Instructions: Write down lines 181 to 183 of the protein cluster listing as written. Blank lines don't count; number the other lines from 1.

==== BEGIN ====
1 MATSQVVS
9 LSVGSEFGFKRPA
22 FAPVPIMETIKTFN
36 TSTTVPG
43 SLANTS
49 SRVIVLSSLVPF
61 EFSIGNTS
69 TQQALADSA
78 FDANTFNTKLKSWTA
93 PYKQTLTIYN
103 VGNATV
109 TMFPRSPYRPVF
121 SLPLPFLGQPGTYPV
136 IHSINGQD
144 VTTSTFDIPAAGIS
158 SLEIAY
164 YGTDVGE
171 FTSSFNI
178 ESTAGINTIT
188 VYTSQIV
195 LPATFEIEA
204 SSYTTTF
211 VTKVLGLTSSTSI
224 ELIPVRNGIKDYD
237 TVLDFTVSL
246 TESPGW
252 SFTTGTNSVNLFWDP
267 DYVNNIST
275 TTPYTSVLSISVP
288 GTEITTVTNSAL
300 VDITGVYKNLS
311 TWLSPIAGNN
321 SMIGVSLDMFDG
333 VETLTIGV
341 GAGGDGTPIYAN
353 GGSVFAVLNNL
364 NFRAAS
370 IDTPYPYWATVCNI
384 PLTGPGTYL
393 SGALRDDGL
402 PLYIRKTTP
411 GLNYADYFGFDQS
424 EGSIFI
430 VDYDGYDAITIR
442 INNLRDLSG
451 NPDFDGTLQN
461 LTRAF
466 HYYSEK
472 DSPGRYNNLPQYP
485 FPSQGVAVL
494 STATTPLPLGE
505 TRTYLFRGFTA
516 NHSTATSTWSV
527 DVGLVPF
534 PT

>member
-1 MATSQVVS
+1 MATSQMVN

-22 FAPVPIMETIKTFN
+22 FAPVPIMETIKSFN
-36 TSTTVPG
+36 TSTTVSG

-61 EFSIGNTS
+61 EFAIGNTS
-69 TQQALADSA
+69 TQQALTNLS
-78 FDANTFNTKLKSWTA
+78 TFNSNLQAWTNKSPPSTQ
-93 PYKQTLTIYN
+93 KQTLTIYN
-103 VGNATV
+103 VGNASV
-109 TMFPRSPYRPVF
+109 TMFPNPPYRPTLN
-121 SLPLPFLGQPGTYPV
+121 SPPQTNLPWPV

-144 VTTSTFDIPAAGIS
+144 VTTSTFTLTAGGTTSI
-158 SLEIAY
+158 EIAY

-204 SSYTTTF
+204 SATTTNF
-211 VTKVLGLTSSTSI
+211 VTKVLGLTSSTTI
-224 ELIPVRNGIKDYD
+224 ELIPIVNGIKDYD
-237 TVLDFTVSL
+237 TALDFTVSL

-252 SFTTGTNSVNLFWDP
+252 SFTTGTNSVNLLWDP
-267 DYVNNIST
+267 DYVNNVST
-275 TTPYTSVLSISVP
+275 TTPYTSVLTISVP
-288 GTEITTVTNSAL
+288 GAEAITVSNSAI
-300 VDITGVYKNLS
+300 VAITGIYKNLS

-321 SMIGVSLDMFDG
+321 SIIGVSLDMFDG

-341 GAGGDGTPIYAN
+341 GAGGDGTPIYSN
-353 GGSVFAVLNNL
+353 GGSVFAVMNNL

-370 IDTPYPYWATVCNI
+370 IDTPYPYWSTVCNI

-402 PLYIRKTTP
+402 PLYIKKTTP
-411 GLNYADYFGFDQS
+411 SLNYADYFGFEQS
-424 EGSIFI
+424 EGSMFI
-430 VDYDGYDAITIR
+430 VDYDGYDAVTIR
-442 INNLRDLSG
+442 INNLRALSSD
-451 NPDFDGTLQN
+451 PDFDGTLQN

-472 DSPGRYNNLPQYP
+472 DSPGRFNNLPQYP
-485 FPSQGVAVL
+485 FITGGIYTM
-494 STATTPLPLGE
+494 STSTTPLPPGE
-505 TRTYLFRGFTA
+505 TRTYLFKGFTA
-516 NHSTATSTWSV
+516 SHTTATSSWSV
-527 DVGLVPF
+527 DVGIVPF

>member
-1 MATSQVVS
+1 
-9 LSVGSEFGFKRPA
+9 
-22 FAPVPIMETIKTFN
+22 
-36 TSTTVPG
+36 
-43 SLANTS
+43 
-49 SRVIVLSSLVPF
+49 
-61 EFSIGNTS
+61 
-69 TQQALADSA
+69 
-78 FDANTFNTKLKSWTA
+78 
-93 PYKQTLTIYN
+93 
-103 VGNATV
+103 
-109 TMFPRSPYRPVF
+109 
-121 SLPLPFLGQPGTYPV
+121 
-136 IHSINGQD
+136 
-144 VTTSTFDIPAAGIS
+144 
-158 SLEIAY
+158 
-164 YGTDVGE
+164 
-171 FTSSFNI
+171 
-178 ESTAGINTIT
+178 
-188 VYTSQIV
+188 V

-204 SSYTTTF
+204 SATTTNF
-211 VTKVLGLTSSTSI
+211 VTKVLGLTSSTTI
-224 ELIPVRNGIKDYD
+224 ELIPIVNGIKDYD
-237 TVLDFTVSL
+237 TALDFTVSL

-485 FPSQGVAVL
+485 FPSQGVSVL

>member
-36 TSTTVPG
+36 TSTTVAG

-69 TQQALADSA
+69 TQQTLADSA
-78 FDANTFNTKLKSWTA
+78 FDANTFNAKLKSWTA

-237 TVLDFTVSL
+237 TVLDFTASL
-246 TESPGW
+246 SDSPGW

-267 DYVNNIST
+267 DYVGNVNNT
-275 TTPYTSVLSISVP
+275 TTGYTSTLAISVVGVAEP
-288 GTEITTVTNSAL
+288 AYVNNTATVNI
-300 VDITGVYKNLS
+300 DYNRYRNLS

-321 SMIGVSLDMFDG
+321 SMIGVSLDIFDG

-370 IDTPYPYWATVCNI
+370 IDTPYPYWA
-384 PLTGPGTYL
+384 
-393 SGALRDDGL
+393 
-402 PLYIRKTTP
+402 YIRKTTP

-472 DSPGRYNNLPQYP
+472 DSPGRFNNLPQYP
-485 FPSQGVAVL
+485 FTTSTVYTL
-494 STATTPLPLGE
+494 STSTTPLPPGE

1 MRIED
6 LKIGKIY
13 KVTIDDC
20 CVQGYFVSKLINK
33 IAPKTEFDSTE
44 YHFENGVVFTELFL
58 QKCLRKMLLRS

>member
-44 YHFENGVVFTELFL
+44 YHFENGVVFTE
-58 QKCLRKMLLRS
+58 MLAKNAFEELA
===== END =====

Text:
+485 FPSQGVSVL

>member
-36 TSTTVPG